I gave up on trying to break the broody hen and instead set her on a clutch of eggs. Out of my flock of 10 laying hens, one is raising chicks, now 2 1/2 weeks old and very adventurous. When I toss scratch in the hens’ run, scurrying through the fence to see if they can have some too.
The littles are developing feathers and beginning to stretch out in size. This afternoon I caught Mom teaching them to dust bathe. It was amusing watching them imitate her as she rolled in the dusty edge of their run.
Three are sitting clutches of eggs. We started out the week with 28 eggs total under them, but somehow they broke three and lost one, so there are 24 incubating. The first hen started on May 30, the last on June 3, so we will soon be overrun with little fluffy chicks running around the pens. This is severely impacting the egg production. The coop and chicken tractor will suddenly be way too small to accommodate that many chooks, even for the 16 to 20 weeks until they are large enough to sort, cull, and butcher for the freezer. In that end, Son #1 is headed here tonight to work with a plan he drew up to utilize the reclaimed wood from the compost bins, extra roofing from building the house and a couple of rolls of hardware cloth to build a simple cull coop in which to house them. The plan will be a coop about 90+ square feet with a couple of low nesting boxes for raising babies or for egg laying by the more mature hens that are being culled.
I love that we are going to be able to use this old lumber, saved from an old farmhouse that was torn down and repurposed as the compost bins and now to be repurposed as the frame for the coop. In preparation of these efforts and due to the tall grass outside the gardens and coops, I moved the new compost bin to a spot adjoining the garden and mowed the nearly knee high grass. All of that was done before morning chicken chores were accomplished so as not to upset the chooks too much with mowing right around them.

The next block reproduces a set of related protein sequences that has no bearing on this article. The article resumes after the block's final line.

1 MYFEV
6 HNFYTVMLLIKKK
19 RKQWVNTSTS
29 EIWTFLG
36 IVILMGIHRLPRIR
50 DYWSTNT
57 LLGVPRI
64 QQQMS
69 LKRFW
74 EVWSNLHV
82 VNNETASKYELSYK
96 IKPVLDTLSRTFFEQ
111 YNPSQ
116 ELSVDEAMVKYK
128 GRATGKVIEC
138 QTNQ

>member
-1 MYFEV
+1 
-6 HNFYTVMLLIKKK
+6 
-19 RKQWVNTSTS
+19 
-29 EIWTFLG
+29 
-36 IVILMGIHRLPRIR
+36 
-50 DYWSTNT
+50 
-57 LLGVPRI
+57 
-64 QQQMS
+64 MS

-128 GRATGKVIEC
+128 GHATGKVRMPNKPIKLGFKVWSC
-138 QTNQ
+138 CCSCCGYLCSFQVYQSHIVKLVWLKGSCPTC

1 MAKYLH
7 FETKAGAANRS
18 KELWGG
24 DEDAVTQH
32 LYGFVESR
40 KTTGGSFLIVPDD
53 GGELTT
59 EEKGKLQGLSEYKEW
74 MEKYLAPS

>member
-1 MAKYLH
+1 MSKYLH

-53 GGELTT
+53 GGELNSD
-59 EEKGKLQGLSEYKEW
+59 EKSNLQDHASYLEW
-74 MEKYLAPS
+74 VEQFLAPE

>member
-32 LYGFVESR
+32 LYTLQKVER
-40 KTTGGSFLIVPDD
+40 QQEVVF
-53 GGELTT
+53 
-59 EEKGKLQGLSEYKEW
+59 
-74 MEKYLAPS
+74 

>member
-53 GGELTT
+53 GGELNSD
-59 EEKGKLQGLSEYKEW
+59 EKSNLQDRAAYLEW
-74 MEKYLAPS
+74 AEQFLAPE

The hardware to make the assembly possible was purchased today, tomorrow, we will assess where this new coop will be placed and construction will commence. If we get it done, the sitting hens will be shifted to the new coop prior to hatching and will be contained within it until their chicks are large enough for the sort and cull. The hens who are being good Moms are being doubled banded so that we know which ones brooded this year and decisions can be made about which of the mature hens will be saved over for another year and which will be replaced with new pullets. Next year, Romeo will likely be replaced with another Rooster to keep some variation in the gene pool.
The egg production is down, but the potential meat for the freezer is up. I will keep you on the farm to see how many little yellow fluffy butts will be running around in the next few weeks.
Love our life on the mountain farm.